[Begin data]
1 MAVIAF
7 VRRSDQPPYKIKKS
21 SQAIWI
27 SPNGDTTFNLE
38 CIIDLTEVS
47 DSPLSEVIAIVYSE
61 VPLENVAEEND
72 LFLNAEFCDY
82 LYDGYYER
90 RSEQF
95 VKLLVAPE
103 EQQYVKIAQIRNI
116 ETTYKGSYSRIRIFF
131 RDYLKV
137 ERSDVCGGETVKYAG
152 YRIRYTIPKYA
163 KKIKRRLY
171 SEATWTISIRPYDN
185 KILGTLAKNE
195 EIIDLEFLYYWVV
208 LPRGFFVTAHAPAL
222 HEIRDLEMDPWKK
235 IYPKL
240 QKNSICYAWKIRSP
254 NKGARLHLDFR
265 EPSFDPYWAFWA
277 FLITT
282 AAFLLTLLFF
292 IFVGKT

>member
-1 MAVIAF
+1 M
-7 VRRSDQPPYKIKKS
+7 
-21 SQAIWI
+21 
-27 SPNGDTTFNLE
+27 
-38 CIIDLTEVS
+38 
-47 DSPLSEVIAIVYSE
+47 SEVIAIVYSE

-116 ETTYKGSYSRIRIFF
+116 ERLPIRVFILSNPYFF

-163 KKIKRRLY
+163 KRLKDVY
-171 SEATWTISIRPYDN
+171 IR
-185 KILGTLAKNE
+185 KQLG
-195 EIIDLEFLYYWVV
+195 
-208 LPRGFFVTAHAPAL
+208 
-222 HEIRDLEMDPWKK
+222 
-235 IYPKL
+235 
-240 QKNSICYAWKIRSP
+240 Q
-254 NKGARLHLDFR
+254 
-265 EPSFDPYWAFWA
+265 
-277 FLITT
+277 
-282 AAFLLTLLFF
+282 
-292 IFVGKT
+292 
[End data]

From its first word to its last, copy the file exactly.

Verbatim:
1 MAVIAF
7 VRRSDQPPYKIKKS
21 SQAIWI
27 SPNGDTTFNLE
38 CIIDLTEVS
47 DSPLSEVIAIVYSE
61 VPLENVAEEND
72 LFLNAEFCDY
82 LYDGYYER
90 RSEQF
95 VKLLVAPE
103 EQQYVKIAQIRNI
116 ETTYKGSYSRIRIFF
131 RDYLKV
137 ERSDVCGGETVKYAG
152 YRIRYTIPKYA
163 KKIKRRLY
171 SEATWTISIRPYDN
185 KILGTLAKNE
195 EIIDLEFLYYWVV
208 LPRGFFVTAHAPAL
222 HEIRDLEMDPWKK
235 IYPKL
240 QKNSICYAWKIRSP
254 NKGARLHLDFR
265 EPSFDPYWAFWA
277 FLITT
282 AAFLLTLLFF
292 IFVGKT

>member
-1 MAVIAF
+1 M
-7 VRRSDQPPYKIKKS
+7 
-21 SQAIWI
+21 
-27 SPNGDTTFNLE
+27 
-38 CIIDLTEVS
+38 
-47 DSPLSEVIAIVYSE
+47 SEVIAIVYSE

-116 ETTYKGSYSRIRIFF
+116 ERLPIRVFILSNPYFF

-163 KKIKRRLY
+163 KRLKDVY
-171 SEATWTISIRPYDN
+171 IR
-185 KILGTLAKNE
+185 KQLG
-195 EIIDLEFLYYWVV
+195 
-208 LPRGFFVTAHAPAL
+208 
-222 HEIRDLEMDPWKK
+222 
-235 IYPKL
+235 
-240 QKNSICYAWKIRSP
+240 Q
-254 NKGARLHLDFR
+254 
-265 EPSFDPYWAFWA
+265 
-277 FLITT
+277 
-282 AAFLLTLLFF
+282 
-292 IFVGKT
+292 